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Masters 2024: Max Homa fails to make a birdie, but he's 'a dog' and still in the hunt

Masters 2024: Max Homa fails to make a birdie, but he's 'a dog' and still in the hunt

Max Homa is a die-hard Dodgers fan. Saturday, he got shut out.

Homa failed to make a birdie in the third round of the 88th Masters Tournament. But, he only dropped one shot. Homa’s 17 pars and lone bogey at the par-3 12th kept him in contention to win his first major championship.

Homa (73) is at 5 under par through 54 holes at Augusta National, two shots back of leader Scottie Scheffler.

“Very glad I got through it today. It was very tough. I left the gym, and all of a sudden the nerves hit,” said Homa, whose last birdie came on the fourth hole in Round 2.

It’s been quite the week for Homa, a six-time PGA Tour winner. He was grouped with his childhood hero, Tiger Woods, in the first two rounds – just as he was a couple of years ago at the St. Andrews Open.

But unlike that week in Scotland, where Homa missed the cut, he played his way into Saturday’s final group at Augusta.

Homa was part of a three-way tie for the 36-hole lead, alongside Scheffler and Bryson DeChambeau. While the latter two endured a couple of topsy-turvy rounds, Homa’s was flatlined.

At least on the scorecard. What was going on inside, however, was quite the opposite.

“Just because I was nervous didn't mean I couldn't do anything. I had an impossibly hard chip on [No.] 1 and got up and down,” Homa said.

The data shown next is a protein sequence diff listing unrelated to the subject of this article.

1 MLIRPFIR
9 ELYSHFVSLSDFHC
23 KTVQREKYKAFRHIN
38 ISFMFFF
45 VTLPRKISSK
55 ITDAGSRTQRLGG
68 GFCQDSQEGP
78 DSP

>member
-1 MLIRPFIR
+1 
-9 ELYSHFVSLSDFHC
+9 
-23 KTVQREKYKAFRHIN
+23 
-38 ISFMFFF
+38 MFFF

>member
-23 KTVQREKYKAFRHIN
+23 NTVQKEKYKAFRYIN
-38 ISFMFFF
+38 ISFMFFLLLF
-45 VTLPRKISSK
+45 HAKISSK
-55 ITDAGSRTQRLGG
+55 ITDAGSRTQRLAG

“I think that's the thing, is I was really nervous on [No.] 18 and put it right in the middle [of the hole on his par putt]. I don't know, just because you're nervous and uncomfortable doesn't mean you're not going to succeed. I feel like I showed myself that. Even if I am nervous tomorrow, just embrace it a little bit.”

That’s the attitude he’s carried with him this week: focus on the positives. When negative thoughts come to mind, “dream about what could go right.”

Homa said if you had told him ahead of his third round that he’d have no birdies, he’d have assumed the worst. But on Saturday, he just went “with the flow,” and that carried him into the penultimate group on Sunday.

Now, he’s armed with the experience of handling a difficult situation on the weekend at Augusta National. He’ll use that to his advantage tomorrow.

“Yeah, I came here with the gratitude and appreciation that I get to do it,” he said. “I'm happy I get to do it tomorrow. I'm going to remind myself I'm a dog and I'm ready for this moment.”